Sister Reyna I. Aburto second counselor in the Relief Society General Presidency, spoke candidly about mental illness and suicide in her women’s session address Saturday evening. The BYU community would do well to follow her example.
BYU students suffer from chronic perfectionism which often leads to serious anxiety or depression. The demand for therapists at Counseling and Psychological Services far exceeds the supply. Our campus even lost a student to suicide last year. Yet despite it all, we struggle as a community to talk openly about our mental and emotional health — even though this open conversation might be exactly what we need to heal.
Talking about mental health can erase harmful stigmas and invite others to be honest about their pain. “When we open up about our emotional challenges, admitting we are not perfect, we give others permission to share their struggles,” Sister Aburto said. “Together, we realize there is hope, and we do not have to suffer alone.”
I teach Sunday School in my YSA ward. I’ve found that as I’ve been vulnerable and open in my lessons about difficult experiences I’ve had, other members of my ward have also opened up. As we candidly discuss our struggles together, we feel united and validated and create space for healing.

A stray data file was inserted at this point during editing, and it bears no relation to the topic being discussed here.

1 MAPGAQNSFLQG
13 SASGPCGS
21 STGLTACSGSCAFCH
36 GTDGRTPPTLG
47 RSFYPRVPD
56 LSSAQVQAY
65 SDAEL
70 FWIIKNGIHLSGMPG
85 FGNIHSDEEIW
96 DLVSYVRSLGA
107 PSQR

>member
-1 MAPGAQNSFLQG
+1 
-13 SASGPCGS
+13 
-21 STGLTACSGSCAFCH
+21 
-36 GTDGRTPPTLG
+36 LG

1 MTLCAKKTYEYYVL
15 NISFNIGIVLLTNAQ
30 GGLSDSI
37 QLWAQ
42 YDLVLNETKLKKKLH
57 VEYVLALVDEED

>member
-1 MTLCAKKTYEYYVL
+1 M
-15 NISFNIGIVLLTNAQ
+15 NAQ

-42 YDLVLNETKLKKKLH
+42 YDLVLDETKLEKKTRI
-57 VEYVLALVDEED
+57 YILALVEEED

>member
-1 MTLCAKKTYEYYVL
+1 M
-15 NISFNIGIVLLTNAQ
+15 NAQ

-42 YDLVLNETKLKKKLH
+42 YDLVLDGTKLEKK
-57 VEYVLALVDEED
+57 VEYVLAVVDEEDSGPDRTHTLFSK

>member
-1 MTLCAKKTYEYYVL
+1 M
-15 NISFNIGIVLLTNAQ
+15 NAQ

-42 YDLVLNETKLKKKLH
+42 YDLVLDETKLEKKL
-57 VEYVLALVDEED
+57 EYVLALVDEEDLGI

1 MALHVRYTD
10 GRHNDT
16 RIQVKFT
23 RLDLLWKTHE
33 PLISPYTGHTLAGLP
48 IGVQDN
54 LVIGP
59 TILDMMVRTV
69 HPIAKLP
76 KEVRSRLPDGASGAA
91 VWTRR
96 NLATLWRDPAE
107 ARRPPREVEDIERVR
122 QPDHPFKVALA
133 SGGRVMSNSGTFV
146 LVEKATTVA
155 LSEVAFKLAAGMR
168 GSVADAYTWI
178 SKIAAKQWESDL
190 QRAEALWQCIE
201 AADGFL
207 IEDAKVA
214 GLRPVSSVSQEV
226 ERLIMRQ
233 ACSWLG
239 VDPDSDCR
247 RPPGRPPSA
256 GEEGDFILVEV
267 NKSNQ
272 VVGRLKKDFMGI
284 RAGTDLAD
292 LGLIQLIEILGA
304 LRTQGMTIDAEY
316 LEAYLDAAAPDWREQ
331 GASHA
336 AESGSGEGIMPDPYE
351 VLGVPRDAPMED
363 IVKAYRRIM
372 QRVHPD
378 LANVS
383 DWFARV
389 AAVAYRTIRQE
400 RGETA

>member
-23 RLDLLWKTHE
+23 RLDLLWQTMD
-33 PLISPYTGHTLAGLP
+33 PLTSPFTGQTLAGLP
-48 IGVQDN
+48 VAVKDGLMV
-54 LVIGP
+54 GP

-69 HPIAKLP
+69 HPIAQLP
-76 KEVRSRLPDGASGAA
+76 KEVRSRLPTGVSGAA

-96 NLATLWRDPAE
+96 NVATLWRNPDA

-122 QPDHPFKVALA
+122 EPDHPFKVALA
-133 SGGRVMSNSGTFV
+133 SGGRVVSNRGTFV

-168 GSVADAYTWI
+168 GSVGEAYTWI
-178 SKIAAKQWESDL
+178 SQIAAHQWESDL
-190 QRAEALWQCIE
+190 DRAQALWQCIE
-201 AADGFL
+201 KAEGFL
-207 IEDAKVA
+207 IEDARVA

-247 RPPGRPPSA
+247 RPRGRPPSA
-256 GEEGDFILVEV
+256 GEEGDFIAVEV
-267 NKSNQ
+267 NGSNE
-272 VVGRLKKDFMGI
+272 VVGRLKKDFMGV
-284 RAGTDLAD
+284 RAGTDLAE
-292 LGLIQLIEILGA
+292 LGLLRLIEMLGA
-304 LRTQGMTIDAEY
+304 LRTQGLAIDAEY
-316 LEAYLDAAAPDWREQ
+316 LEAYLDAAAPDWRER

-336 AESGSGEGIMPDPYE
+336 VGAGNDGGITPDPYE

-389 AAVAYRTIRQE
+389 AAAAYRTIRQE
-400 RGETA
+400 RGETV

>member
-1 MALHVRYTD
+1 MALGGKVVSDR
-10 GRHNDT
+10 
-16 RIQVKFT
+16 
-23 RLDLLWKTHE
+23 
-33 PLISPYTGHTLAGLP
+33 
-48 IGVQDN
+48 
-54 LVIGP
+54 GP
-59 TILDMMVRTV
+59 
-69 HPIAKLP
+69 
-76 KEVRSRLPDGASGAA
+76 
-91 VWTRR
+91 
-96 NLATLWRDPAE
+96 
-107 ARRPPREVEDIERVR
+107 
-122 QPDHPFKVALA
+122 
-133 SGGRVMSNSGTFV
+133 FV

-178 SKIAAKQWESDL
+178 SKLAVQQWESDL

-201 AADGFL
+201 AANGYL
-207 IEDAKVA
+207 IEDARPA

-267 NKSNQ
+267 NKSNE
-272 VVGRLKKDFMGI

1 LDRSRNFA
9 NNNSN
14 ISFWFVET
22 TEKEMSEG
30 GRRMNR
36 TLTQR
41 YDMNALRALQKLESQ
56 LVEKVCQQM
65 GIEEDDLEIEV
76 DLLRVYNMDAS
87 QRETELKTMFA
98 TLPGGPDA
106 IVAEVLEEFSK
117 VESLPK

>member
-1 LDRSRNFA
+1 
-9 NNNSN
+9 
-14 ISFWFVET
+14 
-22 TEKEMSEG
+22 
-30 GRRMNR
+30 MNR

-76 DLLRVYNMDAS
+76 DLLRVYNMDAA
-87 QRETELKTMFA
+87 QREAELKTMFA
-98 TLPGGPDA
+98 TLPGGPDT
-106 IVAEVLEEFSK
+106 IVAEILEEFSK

Such conversations have the power to save lives. As Sister Aburto taught, “Talking about suicide in appropriate ways actually helps to prevent it rather than encourage it.” BYU CAPS holds regular trainings on how to talk to someone you think might be considering suicide. If we take the time to learn this skill, we can feel confident in our ability to help others in times of crisis.
It’s time to stop avoiding hard or uncomfortable topics — with so many members of our BYU community suffering, we need to take responsibility for one another. If we participate in the conversation on mental health, we will find, as Sister Aburto promised, that
depression “thrives in secrecy but shrinks in empathy.”
Daily Universe Opinion Editor